Can Medication Make Fibroids Worse?

Taking medication to deal with the symptoms of uterine fibroids improves the lives of many women and allows them to go on living a fulfilling life. Medications can help you take control of your symptoms during the time you spend trying to make that difficult decision about whether to have a procedure.

However, when choosing medications, it’s important to educate yourself on the possible side effects, especially if they could end up making your fibroids worse in the long run. Different women respond differently to certain medications, and you want to be sure to choose the right one for you.


Non-steroidal anti-inflammatory drugs (NSAID)

You know NSAIDs as the over-the-counter pain medication that you probably take when you have a headache or sore muscles. Ibuprofen and aspirin help many women deal with monthly menstrual cramps and bleeding. However, it has not been proven to help with fibroid symptoms consistently.

If you do use NSAIDs regularly, it’s not likely that they will make your fibroids worse, but there are side effects. Stop taking the medications and talk to your doctor if you experience an upset stomach, heartburn, ulcers, or skin rashes. Don’t take an NSAID for longer than 10 days without consulting your doctor.

Birth control hormones

Many women take pills or use a hormone patch or ring to control bleeding and regulate their cycle. Birth control will not affect the growth of fibroids negatively or positively, but they do have possible side effects that include nausea, headaches, weight gain, depression, or skipped periods.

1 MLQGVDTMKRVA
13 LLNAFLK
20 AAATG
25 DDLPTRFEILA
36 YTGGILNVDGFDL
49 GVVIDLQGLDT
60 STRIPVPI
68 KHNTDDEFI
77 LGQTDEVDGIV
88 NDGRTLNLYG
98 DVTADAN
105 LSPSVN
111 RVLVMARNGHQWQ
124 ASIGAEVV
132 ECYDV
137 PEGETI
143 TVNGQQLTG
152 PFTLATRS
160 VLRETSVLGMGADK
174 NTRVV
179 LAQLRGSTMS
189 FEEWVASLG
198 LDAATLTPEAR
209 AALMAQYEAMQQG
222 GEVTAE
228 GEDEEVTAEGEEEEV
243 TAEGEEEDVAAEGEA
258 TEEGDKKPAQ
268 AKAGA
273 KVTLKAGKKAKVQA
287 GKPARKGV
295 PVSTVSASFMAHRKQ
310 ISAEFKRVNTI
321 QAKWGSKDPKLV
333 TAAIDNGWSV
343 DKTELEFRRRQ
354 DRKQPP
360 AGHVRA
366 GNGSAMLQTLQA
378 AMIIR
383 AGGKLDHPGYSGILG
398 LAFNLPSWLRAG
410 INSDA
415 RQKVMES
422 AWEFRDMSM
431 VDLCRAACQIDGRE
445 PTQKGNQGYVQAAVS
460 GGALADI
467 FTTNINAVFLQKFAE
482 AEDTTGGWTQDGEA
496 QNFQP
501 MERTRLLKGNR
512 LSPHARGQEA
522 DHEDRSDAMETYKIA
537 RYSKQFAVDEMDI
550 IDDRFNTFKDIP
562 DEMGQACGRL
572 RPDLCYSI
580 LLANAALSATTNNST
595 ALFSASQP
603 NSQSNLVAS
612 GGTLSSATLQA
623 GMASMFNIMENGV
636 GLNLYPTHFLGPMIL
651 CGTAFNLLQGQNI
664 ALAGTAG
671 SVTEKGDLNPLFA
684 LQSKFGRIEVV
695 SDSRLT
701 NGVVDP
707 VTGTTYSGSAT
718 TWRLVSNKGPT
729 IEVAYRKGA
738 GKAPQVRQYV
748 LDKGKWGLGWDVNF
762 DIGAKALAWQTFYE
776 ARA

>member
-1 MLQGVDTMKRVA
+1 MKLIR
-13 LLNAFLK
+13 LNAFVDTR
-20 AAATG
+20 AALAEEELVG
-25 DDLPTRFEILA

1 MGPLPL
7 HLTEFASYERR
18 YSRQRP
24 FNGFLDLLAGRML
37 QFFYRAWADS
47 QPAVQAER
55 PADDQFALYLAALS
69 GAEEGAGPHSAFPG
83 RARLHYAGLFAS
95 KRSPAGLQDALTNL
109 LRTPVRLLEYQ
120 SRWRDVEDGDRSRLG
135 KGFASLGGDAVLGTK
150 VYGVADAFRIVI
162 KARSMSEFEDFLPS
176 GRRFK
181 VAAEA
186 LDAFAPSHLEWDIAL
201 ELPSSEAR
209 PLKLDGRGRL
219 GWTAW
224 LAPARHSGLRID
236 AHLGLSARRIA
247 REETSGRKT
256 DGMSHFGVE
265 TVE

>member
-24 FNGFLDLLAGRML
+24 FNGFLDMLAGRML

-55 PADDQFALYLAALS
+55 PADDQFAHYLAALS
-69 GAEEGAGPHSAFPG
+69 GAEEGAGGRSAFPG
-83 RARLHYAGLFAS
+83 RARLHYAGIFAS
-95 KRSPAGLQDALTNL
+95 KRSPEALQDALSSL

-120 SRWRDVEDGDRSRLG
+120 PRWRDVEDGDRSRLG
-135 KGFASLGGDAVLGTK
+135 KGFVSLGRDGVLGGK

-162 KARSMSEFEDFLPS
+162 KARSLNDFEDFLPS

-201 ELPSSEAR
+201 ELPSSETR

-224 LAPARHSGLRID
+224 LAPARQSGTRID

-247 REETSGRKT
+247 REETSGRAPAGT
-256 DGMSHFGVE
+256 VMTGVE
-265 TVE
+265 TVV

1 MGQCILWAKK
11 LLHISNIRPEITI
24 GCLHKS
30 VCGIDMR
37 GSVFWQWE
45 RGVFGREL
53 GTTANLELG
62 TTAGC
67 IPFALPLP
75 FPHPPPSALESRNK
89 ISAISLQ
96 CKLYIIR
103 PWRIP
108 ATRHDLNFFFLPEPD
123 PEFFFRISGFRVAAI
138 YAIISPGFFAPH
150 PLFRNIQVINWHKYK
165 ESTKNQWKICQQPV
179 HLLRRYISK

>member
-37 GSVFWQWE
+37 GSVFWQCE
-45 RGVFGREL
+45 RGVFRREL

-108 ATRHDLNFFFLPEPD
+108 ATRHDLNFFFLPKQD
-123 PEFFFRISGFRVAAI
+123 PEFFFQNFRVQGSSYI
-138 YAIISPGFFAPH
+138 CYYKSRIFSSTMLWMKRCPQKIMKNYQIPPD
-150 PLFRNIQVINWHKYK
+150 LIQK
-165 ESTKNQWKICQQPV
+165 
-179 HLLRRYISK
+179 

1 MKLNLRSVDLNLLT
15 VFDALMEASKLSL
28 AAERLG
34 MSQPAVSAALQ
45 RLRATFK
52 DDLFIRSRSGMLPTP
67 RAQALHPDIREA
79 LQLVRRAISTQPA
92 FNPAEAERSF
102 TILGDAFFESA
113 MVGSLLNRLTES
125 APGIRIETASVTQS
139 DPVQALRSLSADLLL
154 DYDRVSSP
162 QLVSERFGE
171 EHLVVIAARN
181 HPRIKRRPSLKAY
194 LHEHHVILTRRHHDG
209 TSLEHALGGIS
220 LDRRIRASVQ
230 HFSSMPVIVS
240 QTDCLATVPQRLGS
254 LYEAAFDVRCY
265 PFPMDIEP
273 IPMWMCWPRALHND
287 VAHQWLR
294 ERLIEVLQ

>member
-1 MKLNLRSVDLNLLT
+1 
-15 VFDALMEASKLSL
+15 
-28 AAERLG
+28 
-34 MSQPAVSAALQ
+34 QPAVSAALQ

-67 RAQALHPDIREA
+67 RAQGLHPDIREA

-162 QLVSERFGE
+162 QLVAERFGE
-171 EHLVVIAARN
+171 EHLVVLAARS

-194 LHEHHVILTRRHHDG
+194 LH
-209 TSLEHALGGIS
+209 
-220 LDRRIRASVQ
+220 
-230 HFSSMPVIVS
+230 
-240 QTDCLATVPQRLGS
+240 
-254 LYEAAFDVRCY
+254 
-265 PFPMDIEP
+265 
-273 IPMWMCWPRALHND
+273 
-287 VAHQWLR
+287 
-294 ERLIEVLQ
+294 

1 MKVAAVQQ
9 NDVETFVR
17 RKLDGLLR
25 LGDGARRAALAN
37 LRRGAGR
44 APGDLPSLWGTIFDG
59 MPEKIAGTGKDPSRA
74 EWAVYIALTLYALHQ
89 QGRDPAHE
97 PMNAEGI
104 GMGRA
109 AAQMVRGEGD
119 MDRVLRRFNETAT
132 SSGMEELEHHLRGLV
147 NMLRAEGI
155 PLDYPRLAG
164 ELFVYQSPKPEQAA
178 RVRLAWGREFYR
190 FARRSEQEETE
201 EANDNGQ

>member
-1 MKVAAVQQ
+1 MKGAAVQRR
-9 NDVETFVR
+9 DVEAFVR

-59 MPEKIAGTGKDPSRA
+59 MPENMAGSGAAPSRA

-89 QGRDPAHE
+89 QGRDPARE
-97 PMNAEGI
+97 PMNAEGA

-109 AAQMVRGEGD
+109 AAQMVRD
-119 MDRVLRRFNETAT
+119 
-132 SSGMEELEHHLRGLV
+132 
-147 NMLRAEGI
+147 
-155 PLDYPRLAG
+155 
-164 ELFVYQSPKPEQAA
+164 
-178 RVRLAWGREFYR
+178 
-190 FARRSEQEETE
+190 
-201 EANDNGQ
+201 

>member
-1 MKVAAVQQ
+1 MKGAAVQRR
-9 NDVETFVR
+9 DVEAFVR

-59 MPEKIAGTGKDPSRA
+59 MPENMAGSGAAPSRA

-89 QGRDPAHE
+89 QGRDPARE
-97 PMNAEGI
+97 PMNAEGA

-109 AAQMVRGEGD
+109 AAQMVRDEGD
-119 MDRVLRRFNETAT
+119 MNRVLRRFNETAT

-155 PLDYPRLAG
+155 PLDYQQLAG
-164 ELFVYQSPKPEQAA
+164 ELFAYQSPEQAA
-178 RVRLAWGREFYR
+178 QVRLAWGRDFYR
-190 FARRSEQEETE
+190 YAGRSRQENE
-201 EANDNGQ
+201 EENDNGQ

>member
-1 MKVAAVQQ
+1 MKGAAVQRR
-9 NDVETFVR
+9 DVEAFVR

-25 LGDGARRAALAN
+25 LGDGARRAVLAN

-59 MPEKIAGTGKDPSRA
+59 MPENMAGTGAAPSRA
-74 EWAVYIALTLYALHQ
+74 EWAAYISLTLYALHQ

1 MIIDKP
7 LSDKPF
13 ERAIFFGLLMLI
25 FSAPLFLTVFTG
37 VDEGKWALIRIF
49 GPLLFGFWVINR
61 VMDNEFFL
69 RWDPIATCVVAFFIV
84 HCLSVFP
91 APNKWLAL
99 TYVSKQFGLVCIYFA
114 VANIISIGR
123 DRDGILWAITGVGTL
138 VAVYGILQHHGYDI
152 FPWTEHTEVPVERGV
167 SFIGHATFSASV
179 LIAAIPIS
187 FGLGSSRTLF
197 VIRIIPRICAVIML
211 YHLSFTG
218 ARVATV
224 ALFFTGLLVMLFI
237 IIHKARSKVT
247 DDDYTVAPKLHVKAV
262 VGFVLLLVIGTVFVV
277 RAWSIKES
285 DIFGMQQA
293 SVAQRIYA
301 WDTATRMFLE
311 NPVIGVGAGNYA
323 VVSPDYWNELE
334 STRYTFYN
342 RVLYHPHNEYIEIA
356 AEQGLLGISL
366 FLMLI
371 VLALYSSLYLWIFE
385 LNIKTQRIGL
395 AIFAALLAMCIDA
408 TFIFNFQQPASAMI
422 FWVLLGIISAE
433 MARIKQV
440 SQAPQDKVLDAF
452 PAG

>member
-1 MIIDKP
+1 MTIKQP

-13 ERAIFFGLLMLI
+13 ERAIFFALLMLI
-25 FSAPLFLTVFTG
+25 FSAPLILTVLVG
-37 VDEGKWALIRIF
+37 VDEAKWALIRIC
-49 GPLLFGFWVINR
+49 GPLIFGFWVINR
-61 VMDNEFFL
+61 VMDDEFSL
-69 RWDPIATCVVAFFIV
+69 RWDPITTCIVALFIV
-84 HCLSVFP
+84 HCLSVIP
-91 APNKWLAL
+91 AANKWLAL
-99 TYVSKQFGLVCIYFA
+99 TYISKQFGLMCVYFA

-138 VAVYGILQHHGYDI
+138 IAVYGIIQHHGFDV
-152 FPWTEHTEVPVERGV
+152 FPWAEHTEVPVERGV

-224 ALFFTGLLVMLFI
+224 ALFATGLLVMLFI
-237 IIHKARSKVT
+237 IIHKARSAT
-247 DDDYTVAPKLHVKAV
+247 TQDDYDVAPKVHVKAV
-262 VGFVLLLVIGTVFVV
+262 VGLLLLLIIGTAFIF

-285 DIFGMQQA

Progestin shot

Getting a progestin shot every three months may lighten or stop bleeding and prevent pregnancy. However, studies have shown that this may cause fibroids to grow more than normal. Talk to your doctor about whether a progestin shot is the right choice for you.

Other side effects may include headaches, nausea, bloating, and bone thinning. If you continue to use the shot for more than two years, bone loss may be irreversible.

Gonadotropin-releasing hormone analogue (GnRH-a) therapy

This therapy puts the body in a state similar to menopause, which lessens menstrual bleeding and causes fibroids to shrink. Most women that use this therapy do so right before having a procedure done in order to have a less-invasive experience.

While the therapy does shrink the fibroids, they will most likely grow back to the same size after the therapy ends. Other side effects can include hot flashes, vaginal burning or itching, bone thinning, and increased acne or greasy hair.

Learn more

If you want to learn more about medications that may help with uterine fibroid symptoms, read our blog post Common Medications for Fibroid Symptoms, or to find out more about fibroids and more permanent treatment options, visit our website at

PLEASE NOTE: The above information should not be construed as providing specific medical advice, but rather to offer readers information to better understand their lives and health. It is not intended to provide an alternative to professional treatment or to replace the services of a physician.